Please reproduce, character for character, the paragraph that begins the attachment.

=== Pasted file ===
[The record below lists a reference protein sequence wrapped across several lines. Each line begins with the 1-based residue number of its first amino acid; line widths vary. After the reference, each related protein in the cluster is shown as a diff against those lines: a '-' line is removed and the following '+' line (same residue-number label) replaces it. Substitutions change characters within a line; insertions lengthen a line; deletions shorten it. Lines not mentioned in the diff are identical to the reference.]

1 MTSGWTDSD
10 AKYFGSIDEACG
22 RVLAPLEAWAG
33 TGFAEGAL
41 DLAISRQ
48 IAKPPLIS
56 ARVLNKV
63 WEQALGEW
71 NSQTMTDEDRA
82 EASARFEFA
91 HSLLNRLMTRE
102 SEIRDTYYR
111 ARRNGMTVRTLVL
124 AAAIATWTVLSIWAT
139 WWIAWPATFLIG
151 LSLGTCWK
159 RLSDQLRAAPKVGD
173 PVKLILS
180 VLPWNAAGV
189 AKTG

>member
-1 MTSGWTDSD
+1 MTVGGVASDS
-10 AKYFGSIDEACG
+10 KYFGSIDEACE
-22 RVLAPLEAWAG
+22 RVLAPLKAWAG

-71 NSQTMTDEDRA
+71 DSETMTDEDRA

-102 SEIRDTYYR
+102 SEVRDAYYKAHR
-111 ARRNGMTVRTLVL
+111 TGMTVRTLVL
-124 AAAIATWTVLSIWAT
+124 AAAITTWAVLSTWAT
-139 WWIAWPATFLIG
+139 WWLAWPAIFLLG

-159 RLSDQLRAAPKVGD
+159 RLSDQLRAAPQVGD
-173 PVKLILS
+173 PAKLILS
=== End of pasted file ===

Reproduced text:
[The record below lists a reference protein sequence wrapped across several lines. Each line begins with the 1-based residue number of its first amino acid; line widths vary. After the reference, each related protein in the cluster is shown as a diff against those lines: a '-' line is removed and the following '+' line (same residue-number label) replaces it. Substitutions change characters within a line; insertions lengthen a line; deletions shorten it. Lines not mentioned in the diff are identical to the reference.]